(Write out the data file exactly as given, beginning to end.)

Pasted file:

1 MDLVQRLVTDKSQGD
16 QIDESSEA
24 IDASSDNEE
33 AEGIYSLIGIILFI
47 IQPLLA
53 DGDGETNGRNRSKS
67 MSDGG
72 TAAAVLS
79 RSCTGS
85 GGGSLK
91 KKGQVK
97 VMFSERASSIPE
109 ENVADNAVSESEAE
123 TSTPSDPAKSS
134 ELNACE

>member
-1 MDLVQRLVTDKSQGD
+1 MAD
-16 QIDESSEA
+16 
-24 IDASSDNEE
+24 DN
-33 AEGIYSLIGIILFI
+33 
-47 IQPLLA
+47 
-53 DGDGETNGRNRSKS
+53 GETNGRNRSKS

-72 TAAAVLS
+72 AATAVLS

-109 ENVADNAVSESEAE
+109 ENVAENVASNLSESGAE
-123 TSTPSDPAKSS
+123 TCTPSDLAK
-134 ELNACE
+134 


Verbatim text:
1 MDLVQRLVTDKSQGD
16 QIDESSEA
24 IDASSDNEE
33 AEGIYSLIGIILFI
47 IQPLLA
53 DGDGETNGRNRSKS
67 MSDGG
72 TAAAVLS
79 RSCTGS
85 GGGSLK
91 KKGQVK
97 VMFSERASSIPE
109 ENVADNAVSESEAE
123 TSTPSDPAKSS
134 ELNACE

>member
-1 MDLVQRLVTDKSQGD
+1 MAD
-16 QIDESSEA
+16 
-24 IDASSDNEE
+24 DN
-33 AEGIYSLIGIILFI
+33 
-47 IQPLLA
+47 
-53 DGDGETNGRNRSKS
+53 GETNGRNRSKS

-72 TAAAVLS
+72 AATAVLS

-109 ENVADNAVSESEAE
+109 ENVAENVASNLSESGAE
-123 TSTPSDPAKSS
+123 TCTPSDLAK
-134 ELNACE
+134 